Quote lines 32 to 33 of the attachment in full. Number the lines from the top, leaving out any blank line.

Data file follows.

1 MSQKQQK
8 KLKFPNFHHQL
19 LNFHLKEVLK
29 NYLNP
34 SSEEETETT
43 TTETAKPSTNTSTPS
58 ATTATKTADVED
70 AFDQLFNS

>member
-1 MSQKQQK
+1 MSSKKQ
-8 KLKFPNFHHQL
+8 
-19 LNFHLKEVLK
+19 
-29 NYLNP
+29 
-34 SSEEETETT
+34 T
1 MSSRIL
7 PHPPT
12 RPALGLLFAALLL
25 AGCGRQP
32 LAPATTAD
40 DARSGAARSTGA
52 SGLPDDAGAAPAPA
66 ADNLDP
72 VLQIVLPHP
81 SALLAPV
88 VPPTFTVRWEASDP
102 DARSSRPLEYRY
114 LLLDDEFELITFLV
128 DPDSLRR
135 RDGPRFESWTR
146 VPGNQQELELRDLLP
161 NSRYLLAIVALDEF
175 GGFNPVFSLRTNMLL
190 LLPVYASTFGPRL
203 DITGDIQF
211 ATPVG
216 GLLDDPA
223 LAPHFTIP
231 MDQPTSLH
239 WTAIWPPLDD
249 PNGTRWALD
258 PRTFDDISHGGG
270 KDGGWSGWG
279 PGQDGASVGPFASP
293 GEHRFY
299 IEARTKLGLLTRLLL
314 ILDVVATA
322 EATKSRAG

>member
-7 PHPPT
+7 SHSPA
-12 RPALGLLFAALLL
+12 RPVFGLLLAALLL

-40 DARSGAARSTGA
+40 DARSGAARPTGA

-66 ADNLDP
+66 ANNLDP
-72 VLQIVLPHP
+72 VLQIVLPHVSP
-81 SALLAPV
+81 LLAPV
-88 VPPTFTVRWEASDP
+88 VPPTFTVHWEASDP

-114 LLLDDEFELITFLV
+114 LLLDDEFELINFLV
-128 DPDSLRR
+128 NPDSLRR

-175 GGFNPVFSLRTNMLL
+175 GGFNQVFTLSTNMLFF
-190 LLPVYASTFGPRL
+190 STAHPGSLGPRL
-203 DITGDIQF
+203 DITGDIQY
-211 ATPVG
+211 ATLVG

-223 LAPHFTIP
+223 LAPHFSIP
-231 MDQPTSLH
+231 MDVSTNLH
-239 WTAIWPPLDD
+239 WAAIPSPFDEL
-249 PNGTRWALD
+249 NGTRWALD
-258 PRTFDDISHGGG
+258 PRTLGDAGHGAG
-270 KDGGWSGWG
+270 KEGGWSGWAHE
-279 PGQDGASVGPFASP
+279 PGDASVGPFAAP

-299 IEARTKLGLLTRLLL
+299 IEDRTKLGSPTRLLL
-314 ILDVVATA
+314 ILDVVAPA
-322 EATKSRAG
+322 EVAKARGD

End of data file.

114 LLLDDEFELITFLV
128 DPDSLRR